Grass Rxoots: Where Food Is Thy Medicine

By Eileen Weber

(This restaurant has closed)

Dr. Steven Murphy, restaurateur Amy Guerreri, and chef/nutritionist Heidi Fagley work together to nourish community wellness at Grass Rxoots.

“If it’s not 100% organic, it’s not going on the menu!”

Those words were emphatically stated by the three people who joined together to launch Grass RXoots, an organic food and juice shop on Sound Beach Avenue in Greenwich. They call it an “underground movement,” mainly because word-of-mouth is the preferred marketing scheme to promote their business.

But the irony is not lost on me. It is an underground movement because that’s exactly where it starts, with the ground. Everything we eat—vegetation and meat products—has contact with the earth in one way or another. And if that ground is covered in herbicides, pesticides, fungicides and chemical fertilizers, it just sets off a chain-reaction of bad things going into our bodies.

That’s what the folks at Grass Rxoots want you to remember the next time you get hungry. Our power is in what we do—or do not—put in our mouths. So why not eat something that’s actually good for you?

Launched as a "store within a store", Grass Rxoots will soon open stand alone locations.

Grass Rxoots is the brainchild of Amy Guerreri, owner of Upper Crust Bagel Company and Arcadia Coffee Shop, and Dr. Steven Murphy, a geneticist and medical doctor. Guerreri came to Murphy when her one of her four children developed a bizarre pattern of weight gain. After seeing umpteen doctors at umpteen different hospitals, she finally met with Murphy. After running his own tests, he realized Guerreri’s daughter wasn’t metabolizing carbohydrates appropriately. He helped her get back on track with her diet and she has lost 35 pounds in just the last five months.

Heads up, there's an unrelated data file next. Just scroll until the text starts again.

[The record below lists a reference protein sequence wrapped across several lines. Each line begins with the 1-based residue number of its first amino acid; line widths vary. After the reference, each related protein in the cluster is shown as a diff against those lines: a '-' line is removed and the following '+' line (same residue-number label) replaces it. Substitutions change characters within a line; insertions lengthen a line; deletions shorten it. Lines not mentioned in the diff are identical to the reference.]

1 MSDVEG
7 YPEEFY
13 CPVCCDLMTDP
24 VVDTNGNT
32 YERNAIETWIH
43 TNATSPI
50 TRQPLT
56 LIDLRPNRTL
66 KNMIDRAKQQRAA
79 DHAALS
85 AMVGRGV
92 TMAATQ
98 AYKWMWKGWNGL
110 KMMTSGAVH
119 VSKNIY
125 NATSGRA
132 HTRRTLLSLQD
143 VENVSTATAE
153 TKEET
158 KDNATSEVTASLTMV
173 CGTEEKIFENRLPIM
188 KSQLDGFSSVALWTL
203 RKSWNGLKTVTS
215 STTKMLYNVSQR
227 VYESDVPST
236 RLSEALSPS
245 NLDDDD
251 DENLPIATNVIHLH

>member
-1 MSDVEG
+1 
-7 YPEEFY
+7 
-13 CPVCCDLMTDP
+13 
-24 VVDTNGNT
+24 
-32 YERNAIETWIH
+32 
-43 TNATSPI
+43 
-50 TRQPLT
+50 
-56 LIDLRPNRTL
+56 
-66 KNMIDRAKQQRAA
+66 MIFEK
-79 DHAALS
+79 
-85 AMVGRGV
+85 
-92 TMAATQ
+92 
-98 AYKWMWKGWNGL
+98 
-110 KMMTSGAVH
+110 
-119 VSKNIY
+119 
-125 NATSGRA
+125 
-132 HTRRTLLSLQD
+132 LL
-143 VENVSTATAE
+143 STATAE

Both Murphy and Guerreri thought there has to be a better way for people to eat the proper foods on a regular basis. And that’s when lightning struck. Within eight months, they launched the organic juice and food store inside Guerreri’s bagel shop, secured Heidi Flagley, a trained chef and holistic nutritionist, and began their quest to educate the wider public about eating organic foods.

Made with thinly sliced raw zucchini sandwiched into a crisp Napoleon with tomatoes and a “cheese” whipped up with macadamia nuts as its base, "Veggie Layers" sings. It's the perfect raw vegan "gateway" dish.

Lots of people “eat right” because they’re looking to lose weight. And certainly, weight loss is a good thing. But, eating the right foods all the time because it’s simply a better way to live is an even better reason.